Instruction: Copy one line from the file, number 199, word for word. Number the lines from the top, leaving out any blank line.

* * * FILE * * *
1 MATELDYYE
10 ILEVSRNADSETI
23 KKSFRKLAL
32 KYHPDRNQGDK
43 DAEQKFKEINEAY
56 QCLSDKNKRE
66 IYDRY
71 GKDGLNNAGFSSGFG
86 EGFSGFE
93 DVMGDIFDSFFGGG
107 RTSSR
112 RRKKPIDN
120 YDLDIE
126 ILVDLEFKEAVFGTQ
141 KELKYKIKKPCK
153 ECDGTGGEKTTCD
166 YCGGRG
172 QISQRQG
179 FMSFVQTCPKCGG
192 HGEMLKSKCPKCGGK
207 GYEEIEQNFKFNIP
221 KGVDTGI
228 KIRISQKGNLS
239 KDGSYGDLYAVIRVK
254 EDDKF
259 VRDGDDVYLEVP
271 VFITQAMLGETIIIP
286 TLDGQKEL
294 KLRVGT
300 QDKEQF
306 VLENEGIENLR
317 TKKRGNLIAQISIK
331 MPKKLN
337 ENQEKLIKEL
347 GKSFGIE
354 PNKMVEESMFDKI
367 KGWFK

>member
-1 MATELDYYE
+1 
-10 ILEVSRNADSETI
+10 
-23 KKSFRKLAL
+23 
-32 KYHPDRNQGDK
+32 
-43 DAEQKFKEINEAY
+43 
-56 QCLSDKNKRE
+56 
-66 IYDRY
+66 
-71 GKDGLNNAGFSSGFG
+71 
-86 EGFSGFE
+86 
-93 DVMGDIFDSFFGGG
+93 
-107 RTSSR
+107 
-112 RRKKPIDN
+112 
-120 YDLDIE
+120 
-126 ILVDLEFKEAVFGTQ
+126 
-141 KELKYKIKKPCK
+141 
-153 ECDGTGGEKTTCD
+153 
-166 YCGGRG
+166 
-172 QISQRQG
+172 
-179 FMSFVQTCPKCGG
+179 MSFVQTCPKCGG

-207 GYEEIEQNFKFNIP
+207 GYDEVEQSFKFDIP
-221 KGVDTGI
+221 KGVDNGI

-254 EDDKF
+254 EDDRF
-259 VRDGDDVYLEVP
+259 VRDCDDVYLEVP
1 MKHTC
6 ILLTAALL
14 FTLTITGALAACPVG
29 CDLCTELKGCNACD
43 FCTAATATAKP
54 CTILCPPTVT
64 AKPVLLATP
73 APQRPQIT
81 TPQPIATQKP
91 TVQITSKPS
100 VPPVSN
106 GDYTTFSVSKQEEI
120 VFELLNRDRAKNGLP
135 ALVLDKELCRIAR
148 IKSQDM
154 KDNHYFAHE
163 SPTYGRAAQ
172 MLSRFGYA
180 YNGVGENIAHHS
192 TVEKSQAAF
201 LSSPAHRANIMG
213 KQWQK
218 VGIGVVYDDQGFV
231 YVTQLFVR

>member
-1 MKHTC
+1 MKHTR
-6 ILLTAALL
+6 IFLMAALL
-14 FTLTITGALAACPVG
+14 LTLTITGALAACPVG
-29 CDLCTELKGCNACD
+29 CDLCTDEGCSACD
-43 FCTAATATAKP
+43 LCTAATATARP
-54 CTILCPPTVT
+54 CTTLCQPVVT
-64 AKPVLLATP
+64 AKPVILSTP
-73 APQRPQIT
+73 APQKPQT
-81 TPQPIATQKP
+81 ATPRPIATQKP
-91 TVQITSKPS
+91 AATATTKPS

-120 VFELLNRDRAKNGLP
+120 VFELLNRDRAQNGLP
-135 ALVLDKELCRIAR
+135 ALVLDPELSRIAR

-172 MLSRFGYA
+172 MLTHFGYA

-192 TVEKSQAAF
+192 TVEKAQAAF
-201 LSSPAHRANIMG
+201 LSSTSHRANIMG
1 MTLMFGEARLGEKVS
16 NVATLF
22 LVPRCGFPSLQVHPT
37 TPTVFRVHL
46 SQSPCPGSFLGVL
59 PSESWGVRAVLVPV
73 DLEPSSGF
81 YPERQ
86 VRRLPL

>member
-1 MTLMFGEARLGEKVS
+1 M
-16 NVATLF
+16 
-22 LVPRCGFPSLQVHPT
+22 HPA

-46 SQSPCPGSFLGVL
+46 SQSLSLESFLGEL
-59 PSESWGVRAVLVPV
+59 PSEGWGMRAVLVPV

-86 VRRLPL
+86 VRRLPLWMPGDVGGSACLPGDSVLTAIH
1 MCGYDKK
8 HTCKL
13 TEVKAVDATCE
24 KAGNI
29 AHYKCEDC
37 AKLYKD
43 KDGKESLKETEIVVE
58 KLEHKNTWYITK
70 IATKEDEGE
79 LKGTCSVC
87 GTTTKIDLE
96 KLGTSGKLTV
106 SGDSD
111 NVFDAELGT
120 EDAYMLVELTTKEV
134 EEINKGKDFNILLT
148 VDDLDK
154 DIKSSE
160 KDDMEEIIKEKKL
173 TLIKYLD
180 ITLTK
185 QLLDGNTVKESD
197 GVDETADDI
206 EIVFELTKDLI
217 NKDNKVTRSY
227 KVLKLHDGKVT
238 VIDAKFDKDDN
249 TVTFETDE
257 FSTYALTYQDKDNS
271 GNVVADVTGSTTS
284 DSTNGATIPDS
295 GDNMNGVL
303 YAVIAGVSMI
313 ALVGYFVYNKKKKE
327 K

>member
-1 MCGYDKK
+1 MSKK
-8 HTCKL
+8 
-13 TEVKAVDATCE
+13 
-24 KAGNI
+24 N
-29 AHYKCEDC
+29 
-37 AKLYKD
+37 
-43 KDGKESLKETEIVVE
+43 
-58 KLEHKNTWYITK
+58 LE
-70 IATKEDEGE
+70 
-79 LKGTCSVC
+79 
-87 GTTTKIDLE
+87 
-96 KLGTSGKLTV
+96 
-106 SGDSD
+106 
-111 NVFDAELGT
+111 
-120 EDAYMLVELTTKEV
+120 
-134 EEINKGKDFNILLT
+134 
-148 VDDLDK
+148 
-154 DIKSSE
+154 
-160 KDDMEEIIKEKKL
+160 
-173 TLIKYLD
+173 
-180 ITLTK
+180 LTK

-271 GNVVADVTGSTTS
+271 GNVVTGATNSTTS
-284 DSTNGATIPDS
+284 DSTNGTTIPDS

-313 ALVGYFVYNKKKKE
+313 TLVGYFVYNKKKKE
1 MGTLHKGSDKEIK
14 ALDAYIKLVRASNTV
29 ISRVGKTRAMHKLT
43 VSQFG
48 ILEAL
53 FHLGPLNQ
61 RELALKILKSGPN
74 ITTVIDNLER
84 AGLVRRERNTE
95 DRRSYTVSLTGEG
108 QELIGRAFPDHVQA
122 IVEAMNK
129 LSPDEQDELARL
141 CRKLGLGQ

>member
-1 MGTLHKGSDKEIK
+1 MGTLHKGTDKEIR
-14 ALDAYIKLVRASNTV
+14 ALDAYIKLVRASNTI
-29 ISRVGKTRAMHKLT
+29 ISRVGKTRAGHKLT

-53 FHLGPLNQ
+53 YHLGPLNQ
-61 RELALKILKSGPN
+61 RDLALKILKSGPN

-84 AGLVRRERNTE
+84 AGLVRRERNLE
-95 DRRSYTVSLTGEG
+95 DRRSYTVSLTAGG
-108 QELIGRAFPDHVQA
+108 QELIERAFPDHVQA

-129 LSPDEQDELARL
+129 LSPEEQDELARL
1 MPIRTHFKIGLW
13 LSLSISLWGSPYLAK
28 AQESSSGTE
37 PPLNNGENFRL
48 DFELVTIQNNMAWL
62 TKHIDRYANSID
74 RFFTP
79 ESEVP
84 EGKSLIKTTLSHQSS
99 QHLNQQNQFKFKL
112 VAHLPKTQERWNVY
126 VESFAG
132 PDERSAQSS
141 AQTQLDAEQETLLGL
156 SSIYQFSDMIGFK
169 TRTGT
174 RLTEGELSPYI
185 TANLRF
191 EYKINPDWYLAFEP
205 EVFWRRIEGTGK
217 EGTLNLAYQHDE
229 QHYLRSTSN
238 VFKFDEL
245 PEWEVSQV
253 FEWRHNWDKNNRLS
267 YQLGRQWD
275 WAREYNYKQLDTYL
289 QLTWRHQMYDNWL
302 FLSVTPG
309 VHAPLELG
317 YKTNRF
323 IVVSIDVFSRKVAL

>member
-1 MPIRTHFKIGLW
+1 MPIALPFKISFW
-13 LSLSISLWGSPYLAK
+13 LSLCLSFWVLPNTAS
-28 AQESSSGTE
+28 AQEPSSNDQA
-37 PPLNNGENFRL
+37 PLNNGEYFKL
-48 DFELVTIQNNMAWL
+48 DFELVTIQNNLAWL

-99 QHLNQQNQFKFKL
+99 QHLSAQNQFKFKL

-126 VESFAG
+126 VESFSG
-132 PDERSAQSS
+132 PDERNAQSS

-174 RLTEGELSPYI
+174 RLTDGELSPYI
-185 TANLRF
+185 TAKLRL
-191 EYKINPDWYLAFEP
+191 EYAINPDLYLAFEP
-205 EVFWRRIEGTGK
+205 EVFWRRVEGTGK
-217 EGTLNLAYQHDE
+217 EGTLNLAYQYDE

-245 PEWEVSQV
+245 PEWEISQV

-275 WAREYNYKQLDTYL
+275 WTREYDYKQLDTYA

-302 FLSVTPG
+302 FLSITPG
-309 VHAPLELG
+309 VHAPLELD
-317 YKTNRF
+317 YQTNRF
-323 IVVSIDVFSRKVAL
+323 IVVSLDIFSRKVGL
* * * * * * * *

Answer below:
+1 MSKK